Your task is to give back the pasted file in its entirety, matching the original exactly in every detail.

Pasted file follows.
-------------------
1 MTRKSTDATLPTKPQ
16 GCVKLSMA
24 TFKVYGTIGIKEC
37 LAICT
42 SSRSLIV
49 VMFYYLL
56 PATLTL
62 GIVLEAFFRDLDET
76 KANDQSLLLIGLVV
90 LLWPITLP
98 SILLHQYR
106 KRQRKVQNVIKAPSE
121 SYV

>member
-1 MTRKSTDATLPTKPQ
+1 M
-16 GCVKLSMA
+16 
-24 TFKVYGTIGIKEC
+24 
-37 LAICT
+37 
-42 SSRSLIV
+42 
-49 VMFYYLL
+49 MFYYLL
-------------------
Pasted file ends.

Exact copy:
1 MTRKSTDATLPTKPQ
16 GCVKLSMA
24 TFKVYGTIGIKEC
37 LAICT
42 SSRSLIV
49 VMFYYLL
56 PATLTL
62 GIVLEAFFRDLDET
76 KANDQSLLLIGLVV
90 LLWPITLP
98 SILLHQYR
106 KRQRKVQNVIKAPSE
121 SYV

>member
-1 MTRKSTDATLPTKPQ
+1 M
-16 GCVKLSMA
+16 
-24 TFKVYGTIGIKEC
+24 
-37 LAICT
+37 
-42 SSRSLIV
+42 
-49 VMFYYLL
+49 MFYYLL